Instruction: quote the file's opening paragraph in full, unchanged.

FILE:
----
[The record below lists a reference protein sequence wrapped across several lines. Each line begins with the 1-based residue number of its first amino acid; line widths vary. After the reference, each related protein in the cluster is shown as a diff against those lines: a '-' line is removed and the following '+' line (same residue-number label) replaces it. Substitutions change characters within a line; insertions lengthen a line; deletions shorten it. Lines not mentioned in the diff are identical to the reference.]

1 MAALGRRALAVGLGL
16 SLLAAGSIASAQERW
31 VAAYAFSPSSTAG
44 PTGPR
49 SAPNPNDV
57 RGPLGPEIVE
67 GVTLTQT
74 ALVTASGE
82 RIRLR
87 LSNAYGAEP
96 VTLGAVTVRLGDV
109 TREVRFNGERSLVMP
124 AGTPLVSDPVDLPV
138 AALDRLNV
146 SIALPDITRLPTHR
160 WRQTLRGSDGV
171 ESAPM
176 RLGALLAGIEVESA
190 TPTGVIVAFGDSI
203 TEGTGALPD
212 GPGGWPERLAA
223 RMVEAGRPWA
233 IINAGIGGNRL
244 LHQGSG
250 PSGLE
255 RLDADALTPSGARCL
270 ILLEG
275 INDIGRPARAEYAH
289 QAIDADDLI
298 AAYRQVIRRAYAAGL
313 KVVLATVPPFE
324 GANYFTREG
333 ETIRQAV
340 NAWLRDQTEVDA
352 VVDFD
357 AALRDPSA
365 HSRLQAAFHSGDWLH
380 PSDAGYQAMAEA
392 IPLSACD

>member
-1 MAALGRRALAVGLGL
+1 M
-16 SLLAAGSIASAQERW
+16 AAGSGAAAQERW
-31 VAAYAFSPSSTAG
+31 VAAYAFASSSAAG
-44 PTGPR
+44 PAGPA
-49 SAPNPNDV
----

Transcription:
[The record below lists a reference protein sequence wrapped across several lines. Each line begins with the 1-based residue number of its first amino acid; line widths vary. After the reference, each related protein in the cluster is shown as a diff against those lines: a '-' line is removed and the following '+' line (same residue-number label) replaces it. Substitutions change characters within a line; insertions lengthen a line; deletions shorten it. Lines not mentioned in the diff are identical to the reference.]